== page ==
Needham went from passer rating allowed of 117.2 as a rookie to 82.5 this season. Sieler was waived by the Ravens last December and signed a contract extension cashing in on an 11-game stretch with 19 quarterback pressures and 22 run stops – both far-and-away career highs. Van Ginkel has three forced fumbles, scored a 78-yard touchdown on a fumble return, blocked a punt and disrupted the quarterback to the tune of 2.5 sacks and six quarterback hits.

Under Flores and his coaching staff, incremental improvement from week-to-week, year-to-year, is evident all over the roster.

So, when the Dolphins imported a rookie class in bulk size, it might be natural to make a definitive declaration one way or the other after an 11-game sample size. At some stages, it might be the belief that Miami shored up three positions on the offense line and hit on a pair of defenders in the second and third round with defensive tackle and Raekwon Davis and safety Brandon Jones.

Another week, maybe it looks like "Player X" isn't the solution some thought. As history tells us, both approaches are wrong. Ups and downs are part of the rookie experience – experience that is invaluable for all of these first-year players.

"It's fun because those guys are young, because they come in here and especially with guys that might not have necessarily played full-time receiver their whole life, you're just getting these guys and they don't have a bunch of bad or good tendencies," Wide Receivers Coach Josh Grizzard said.

"We stress a lot of things to him and he has a great feel for football in general," Quarterbacks Coach Robby Brown said of Tua Tagovailoa. "He's a competitive guy. So I think the more and more reps he gets – whether it's routes versus air in practice, 7-on-7 reps, team reps in practice, game reps – all of that kind of stuff is where you get a feel for that and I think his natural instinct will come in … He has a wonderful natural instinct for the game of football."

"The more experienced each player is, the more they can help the younger or first-year players, even second-year players," Godsey said. They still have many things to improve on … That's part of this game. The more experience you get, the more you can anticipate and make quick decisions."

As Grier, Assistant General Manager Marvin Allen and the front office continue to collect draft picks and future assets, Flores and his staff will go to work on molding and developing those players into Miami Dolphins football players.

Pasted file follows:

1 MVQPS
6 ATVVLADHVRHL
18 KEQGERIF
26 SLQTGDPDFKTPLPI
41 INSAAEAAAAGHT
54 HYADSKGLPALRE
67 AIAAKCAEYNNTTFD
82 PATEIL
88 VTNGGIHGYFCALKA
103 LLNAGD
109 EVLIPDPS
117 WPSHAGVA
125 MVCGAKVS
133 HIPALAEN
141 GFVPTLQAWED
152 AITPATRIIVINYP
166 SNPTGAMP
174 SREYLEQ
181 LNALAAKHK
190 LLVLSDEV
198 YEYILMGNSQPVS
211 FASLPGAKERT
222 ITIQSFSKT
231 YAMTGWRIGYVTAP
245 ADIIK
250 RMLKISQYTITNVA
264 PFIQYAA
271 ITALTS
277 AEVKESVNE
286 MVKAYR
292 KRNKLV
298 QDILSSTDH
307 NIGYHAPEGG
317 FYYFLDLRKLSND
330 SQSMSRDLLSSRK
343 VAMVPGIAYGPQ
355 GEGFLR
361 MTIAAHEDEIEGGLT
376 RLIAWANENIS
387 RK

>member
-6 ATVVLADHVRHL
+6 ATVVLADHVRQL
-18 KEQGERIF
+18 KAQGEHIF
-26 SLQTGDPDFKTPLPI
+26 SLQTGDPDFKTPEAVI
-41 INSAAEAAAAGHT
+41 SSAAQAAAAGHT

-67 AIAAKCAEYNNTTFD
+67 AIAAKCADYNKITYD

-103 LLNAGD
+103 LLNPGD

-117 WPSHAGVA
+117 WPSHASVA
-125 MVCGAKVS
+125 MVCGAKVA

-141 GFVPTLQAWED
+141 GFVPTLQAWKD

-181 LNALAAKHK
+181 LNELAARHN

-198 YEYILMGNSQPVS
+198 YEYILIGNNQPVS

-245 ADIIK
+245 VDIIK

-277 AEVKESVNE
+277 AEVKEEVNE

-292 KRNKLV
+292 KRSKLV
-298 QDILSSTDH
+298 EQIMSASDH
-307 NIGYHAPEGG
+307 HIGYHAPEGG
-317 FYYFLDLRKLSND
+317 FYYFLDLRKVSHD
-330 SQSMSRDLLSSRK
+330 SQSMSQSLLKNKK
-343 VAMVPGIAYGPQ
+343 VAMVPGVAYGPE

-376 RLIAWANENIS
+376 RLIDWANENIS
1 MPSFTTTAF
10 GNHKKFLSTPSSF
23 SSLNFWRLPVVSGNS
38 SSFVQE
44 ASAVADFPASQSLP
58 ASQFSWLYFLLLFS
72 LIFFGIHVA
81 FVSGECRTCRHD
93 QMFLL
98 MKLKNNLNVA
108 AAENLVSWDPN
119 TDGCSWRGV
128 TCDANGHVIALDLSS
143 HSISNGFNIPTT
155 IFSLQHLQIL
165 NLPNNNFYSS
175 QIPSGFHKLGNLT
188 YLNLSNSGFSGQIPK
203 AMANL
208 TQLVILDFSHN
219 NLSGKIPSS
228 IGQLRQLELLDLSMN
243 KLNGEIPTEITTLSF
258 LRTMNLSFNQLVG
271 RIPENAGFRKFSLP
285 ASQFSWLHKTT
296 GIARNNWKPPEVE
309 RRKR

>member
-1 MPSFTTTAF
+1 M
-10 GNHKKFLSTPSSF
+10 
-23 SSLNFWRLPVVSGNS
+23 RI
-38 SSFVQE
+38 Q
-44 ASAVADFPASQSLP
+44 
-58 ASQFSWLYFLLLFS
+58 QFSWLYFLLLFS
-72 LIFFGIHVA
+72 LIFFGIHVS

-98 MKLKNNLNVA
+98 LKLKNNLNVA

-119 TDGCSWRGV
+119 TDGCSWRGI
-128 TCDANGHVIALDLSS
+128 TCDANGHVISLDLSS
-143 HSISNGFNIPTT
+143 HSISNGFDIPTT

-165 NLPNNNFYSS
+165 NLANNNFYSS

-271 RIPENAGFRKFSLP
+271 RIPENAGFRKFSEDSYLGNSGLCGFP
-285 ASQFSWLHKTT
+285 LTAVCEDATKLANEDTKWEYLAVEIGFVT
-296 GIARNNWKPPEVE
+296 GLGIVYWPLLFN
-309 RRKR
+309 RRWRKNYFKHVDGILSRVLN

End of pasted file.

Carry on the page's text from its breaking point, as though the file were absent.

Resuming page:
What exactly does it take to be a Miami Dolphin? The Dolphins three coordinators answered that question on Tuesday.

Offensive Coordinator Chan Gailey is up first:

"I think it's week by week," Gailey said. "We're one of those offenses that tries to take what the defense gives us. I don't want to pigeonhole who we are offensively. I think we try to run the ball effectively, we throw it when we need to throw it. We've got to be more consistent with what we're doing."

Next, Defensive Coordinator Josh Boyer:

"What I hope you can count on is that our guys are going to play with great effort, which they've done," Boyer said. "It doesn't matter the situation or what the score is, our guys are going to go out and they're going to play with great effort. We're going to get 11 hats to the ball and we're going to tackle well and we're going to play a physical style of football."

And we finish with a special teams unit that is ranked No. 1 in the NFL on Football Outsiders' DVOA (defensive-adjusted value over average). Crossman addressed that ranking and the moment he realized he might have something special on his hands.

"To me, it goes all the way back to last season when we started working towards our goal of building this team, of the type of players in the classroom, on the practice field, to games – the kind of players and people we were looking for," Crossman said. "We have a long way to go to really build a vision of what we're all trying to gain. But when you have a good nucleus of guys who work hard and take a lot of pride in what they are doing, we felt that we were going to have an opportunity to have a solid group."